What about Zynga games? After a lengthy experience, people get the feeling of been there, done that. The demand for a Zynga experience no longer recurs. After the novelty wears off, there's nothing there. We know that this is true about specific games, but it also appears to be true about entire classes of games. The new user plays for 5 minutes and says "Ah - this is a collection/management game like Farmville. I know exactly where this is going. And that sort of experience is fun a few times but not more than 10 or 12." So the user turns away.
Note that interest in other classes of games does not diminish after a few experiences. Everyone know where and FPS is going after the first 30 seconds. Actually they know it before the download. Still fun, though.
I believe it goes back to the absence of payoff. It's an evolutionary psych thing. We are built to respond to a period of grinding and small rewards with the conjecture that perhaps, with a little more grinding, there may be something huge here. The hairless monkey foraging for berries finds 1, 2, 3, 2, 3 - hmm, maybe there's bushes here with 40 or 50 berries! Let's keep looking! If eventually the hairless monkey concludes that, no, there's only paltry rewards here, he moves on.
Players have done their grinding in Zynga type games and can now forecast the entire user experience from beginning to end. With that knowledge, they reject the genre because, as we all knew, there's nothing very satisfying in it.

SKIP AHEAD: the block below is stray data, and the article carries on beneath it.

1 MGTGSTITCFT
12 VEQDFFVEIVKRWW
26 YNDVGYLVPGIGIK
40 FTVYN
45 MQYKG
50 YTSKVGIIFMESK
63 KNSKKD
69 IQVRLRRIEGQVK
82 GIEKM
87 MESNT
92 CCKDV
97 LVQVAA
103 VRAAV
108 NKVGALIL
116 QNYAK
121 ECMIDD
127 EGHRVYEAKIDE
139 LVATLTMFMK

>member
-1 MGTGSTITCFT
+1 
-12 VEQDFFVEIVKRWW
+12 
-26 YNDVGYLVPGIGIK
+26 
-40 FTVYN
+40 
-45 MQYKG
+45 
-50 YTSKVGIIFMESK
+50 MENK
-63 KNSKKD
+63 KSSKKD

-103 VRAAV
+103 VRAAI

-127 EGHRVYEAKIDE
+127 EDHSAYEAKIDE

I think something similar has happened in MMORPGs. When WoW came out, millions began the grind with the unconscious hunch that eventually there would be some great feeling at the end. Yet we know that that game and all others like it are not really going to give us anything but grind. We must enjoy the moments along the road. And, it turns out, the moments along the road in a WoW-style MMORPG are not all that jazzy. Or, more accurately, the experience of the first 10 levels is the experience of the whole game. We know that now, and did not in 2004. Recently I launched a character in Tera. I quit at the second quest hub. I knew exactly what the game was going to be. There would be an endless grind, with no huge payoff at the end (with no end payoff at all actually), never more berries, rather, fewer and fewer, harder and harder to find. And the world itself was not an interesting one to explore.
The early MMOGs had not yet figured out how to string people along with quite so much accuracy as WoW did. Yet they had interesting worlds. WoW itself had a very interesting world, at least in the first 20 levels or so. This made the grinding immediately interesting.